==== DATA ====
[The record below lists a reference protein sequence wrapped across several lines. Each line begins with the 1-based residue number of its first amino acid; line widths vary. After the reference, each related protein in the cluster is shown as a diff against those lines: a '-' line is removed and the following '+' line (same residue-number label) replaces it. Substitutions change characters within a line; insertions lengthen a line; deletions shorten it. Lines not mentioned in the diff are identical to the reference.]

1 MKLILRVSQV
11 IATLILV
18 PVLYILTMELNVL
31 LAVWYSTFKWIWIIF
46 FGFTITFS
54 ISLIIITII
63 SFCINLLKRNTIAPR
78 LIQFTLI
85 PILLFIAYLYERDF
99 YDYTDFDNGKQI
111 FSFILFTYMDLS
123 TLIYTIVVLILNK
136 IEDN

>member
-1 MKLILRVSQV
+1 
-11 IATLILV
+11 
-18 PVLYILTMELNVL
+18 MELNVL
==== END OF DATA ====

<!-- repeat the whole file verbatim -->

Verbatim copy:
[The record below lists a reference protein sequence wrapped across several lines. Each line begins with the 1-based residue number of its first amino acid; line widths vary. After the reference, each related protein in the cluster is shown as a diff against those lines: a '-' line is removed and the following '+' line (same residue-number label) replaces it. Substitutions change characters within a line; insertions lengthen a line; deletions shorten it. Lines not mentioned in the diff are identical to the reference.]

1 MKLILRVSQV
11 IATLILV
18 PVLYILTMELNVL
31 LAVWYSTFKWIWIIF
46 FGFTITFS
54 ISLIIITII
63 SFCINLLKRNTIAPR
78 LIQFTLI
85 PILLFIAYLYERDF
99 YDYTDFDNGKQI
111 FSFILFTYMDLS
123 TLIYTIVVLILNK
136 IEDN

>member
-1 MKLILRVSQV
+1 
-11 IATLILV
+11 
-18 PVLYILTMELNVL
+18 MELNVL